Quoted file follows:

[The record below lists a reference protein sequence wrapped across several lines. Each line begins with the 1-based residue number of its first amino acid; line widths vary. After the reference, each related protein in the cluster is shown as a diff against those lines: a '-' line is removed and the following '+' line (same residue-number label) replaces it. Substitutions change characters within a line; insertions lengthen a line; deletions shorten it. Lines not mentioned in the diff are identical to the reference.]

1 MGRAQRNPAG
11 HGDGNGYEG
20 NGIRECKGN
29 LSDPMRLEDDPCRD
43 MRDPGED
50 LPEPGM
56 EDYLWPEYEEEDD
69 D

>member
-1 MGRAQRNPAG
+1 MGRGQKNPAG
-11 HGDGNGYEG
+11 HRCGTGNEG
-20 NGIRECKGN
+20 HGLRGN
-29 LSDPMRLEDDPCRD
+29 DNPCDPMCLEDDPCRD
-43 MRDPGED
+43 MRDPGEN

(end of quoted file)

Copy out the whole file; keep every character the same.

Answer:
[The record below lists a reference protein sequence wrapped across several lines. Each line begins with the 1-based residue number of its first amino acid; line widths vary. After the reference, each related protein in the cluster is shown as a diff against those lines: a '-' line is removed and the following '+' line (same residue-number label) replaces it. Substitutions change characters within a line; insertions lengthen a line; deletions shorten it. Lines not mentioned in the diff are identical to the reference.]

1 MGRAQRNPAG
11 HGDGNGYEG
20 NGIRECKGN
29 LSDPMRLEDDPCRD
43 MRDPGED
50 LPEPGM
56 EDYLWPEYEEEDD
69 D

>member
-1 MGRAQRNPAG
+1 MGRGQKNPAG
-11 HGDGNGYEG
+11 HRCGTGNEG
-20 NGIRECKGN
+20 HGLRGN
-29 LSDPMRLEDDPCRD
+29 DNPCDPMCLEDDPCRD
-43 MRDPGED
+43 MRDPGEN